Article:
Mistress of many

Chef, food consultant and author Tess Ward shares her passion for cooking and eating well, covering bizarre topics on her podcast and staying true to yourself

It is not often you come across someone who not only has many strings to their bow, but one who plays each of them as well as the next. Tess Ward is one of those people. Having graduated from the lauded Le Cordon Bleu cookery school in 2012 and worked in the some of the capital’s finest kitchens, including The Harwood Arms and The Ritz, the chef spread her philosophy of the benefits of good eating through the pages of Glamour, where she is contributing editor, The Sunday Times, Vogue and The New Yorker. Her debut book The Naked Diet was released in 2015 – to much acclaim – she has walked the catwalk for Dolce & Gabbana, and has even hosted her own podcast, Down the Rabbit Hole with Tess Ward.

Her love of food stemmed from an early age helping her grandparents on their farm and going fishing with her grandfather. She had no trouble gutting a pheasant or deboning a fish. But it wasn’t until she was studying art history at Leeds university that she had a desire to take it to another level. ‘I fell in love with cooking at uni and wanted to grow my knowledge,’ she says. ‘I also had digestive issues and was keen to look at cooking in a different way.’

As a result, health and nutrition are at the core of Ward’s cooking, and her recipes champion simple, unprocessed ingredients and the benefits of eating the rainbow with phytonutrient dishes such as roasted cauliflower with sesame and pickled onions, and fish tacos with slaw and pumpkin and jalapeño salad. ‘It’s basically comfort food that’s kind of good for you,’ she says. ‘It’s putting the enjoyment and pleasure back into food.’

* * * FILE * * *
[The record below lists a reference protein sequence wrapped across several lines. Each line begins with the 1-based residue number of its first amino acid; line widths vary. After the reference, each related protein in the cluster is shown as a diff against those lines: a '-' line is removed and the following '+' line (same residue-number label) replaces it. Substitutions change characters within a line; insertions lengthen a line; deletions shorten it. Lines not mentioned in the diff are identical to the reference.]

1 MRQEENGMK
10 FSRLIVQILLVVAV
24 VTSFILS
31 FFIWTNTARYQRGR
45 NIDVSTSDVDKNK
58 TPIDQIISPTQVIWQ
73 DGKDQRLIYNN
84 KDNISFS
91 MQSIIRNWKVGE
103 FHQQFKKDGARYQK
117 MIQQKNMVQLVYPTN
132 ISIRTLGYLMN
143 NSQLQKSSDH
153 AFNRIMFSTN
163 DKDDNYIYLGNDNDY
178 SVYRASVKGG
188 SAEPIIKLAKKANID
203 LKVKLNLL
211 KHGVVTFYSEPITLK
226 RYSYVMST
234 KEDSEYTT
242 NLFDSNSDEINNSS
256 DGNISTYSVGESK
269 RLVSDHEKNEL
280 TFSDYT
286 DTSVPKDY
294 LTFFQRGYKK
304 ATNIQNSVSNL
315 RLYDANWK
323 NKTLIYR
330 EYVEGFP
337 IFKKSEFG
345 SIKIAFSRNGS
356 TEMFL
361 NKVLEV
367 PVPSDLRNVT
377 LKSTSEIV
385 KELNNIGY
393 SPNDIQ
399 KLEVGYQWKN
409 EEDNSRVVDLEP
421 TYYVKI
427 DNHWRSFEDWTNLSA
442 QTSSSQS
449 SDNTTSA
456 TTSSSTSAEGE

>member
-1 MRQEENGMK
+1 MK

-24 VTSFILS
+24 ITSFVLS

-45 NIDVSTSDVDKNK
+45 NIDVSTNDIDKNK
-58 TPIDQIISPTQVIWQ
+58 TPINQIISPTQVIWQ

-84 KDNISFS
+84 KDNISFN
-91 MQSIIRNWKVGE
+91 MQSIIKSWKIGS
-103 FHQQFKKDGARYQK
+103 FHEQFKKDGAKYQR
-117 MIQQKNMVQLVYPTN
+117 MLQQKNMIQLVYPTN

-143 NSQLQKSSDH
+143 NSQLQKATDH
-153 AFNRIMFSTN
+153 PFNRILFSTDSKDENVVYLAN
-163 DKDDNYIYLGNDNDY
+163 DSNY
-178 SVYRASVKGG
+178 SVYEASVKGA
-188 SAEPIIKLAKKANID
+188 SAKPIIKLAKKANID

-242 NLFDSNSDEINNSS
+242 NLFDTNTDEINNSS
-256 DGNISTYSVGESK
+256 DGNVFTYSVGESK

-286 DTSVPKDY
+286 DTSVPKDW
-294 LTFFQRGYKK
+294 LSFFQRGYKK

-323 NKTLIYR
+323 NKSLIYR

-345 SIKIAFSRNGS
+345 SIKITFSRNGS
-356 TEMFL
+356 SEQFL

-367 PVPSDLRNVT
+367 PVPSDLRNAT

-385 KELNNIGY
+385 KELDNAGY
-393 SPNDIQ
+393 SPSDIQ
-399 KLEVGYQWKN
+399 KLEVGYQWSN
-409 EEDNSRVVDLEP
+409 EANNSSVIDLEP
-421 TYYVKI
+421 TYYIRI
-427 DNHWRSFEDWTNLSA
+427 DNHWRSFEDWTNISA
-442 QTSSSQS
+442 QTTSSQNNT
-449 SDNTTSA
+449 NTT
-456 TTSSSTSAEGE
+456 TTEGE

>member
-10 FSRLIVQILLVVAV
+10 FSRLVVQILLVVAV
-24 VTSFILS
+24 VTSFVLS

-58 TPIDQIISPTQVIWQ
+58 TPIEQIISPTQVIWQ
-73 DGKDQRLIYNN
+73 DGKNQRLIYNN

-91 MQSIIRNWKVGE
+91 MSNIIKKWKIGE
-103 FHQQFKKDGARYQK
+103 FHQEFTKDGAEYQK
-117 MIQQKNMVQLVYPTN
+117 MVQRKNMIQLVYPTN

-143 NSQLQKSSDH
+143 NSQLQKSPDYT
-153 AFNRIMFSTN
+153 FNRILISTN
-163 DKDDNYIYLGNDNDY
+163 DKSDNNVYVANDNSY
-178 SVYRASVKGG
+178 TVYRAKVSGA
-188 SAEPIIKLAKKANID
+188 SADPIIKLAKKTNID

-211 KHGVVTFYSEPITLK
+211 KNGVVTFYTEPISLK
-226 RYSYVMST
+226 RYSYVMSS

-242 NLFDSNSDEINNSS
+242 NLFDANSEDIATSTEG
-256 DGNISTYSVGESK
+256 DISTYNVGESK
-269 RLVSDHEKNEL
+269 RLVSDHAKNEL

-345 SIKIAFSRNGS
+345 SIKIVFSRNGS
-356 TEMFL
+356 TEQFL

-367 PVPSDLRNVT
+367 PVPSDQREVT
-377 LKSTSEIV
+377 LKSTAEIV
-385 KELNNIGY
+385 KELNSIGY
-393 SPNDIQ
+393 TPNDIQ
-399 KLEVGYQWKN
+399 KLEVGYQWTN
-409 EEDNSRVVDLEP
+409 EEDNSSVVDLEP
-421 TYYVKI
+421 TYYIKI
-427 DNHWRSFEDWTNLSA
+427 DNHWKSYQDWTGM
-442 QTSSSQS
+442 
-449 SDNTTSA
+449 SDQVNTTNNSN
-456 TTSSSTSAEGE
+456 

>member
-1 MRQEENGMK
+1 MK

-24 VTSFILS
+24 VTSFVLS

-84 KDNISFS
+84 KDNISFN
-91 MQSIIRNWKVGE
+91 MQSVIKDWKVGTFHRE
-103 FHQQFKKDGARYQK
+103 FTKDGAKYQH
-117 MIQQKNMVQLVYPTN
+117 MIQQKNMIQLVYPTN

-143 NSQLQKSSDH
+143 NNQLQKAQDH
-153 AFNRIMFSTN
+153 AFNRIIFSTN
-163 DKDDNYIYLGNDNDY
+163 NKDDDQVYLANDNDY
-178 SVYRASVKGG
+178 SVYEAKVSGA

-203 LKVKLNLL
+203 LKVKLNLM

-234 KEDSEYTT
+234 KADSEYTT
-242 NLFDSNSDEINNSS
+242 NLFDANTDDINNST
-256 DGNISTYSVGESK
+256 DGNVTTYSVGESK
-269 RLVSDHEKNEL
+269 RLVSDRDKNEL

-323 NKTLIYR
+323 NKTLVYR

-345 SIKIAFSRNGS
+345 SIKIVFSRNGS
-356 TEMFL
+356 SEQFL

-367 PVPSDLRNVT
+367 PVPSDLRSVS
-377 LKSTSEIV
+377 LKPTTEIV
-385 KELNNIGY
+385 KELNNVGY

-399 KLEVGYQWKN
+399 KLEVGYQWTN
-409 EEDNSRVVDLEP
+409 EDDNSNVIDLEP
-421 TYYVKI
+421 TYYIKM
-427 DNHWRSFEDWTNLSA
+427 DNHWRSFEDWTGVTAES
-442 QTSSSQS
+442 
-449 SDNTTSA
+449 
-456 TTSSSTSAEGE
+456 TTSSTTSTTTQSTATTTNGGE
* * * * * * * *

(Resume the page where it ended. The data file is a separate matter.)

“Brands are interested in working with people who are creative and doing interesting things”


When it comes to her work in fashion, Ward says she is selective about who she works with. ‘I work with the brands that I want to wear, I’m always authentic to what my personal taste is. If you have a very clear view of what you want and you’re prepared to work for that, go for that because it can be very distracting if you listen too much to other people. You’ve really just got to stay true to what you want to do.’

And, for Ward, following her heart has helped her find success. Her views on everything from food and fashion to relationships and neuroscience, which she is currently studying at King’s College London, all feature on Down the Rabbit Hole with Tess Ward, which launched in 2019. So far, Ward has interviewed fellow chef Gizzi Erskine about how the way we produce and eat food could be killing us; scientist Tim Spector about gut health and fasting; Made In Chelsea’s Sophie Hermann about the impact of lockdown on relationships and Laura Whitmore on feminism. This eclectic mix of people and topics really highlights Wards’ creative approach to life and has consequently attracted a global audience, with season two rumoured to be on the horizon.

“My recipes are basically comfort food that’s kind of good for you. It’s putting the enjoyment and pleasure back into food”


Elsewhere, she has found her experience as a food consultant, working for high-profile brands such as Fortnum & Mason, Itsu and Grey Goose, surprisingly freeing. ‘Brands are interested in working with people who are creative and doing interesting things,’ she says. ‘There’s a more organic relationship developing between the creative industries and fashion brands. I don’t ever go onto a shoot and they say, “this is what we’re going to do.” They’re really receptive to making it personal to me, which is just really exciting because you feel involved in the process.’

Ward is certainly always looking ahead. Although she can’t confirm or deny, she has hinted that a TV show is in the works. And as someone with heaps of charisma, beauty and confidence, it seems like the ideal next step. And regardless, Ward’s refreshing outlook means little will stand in her way.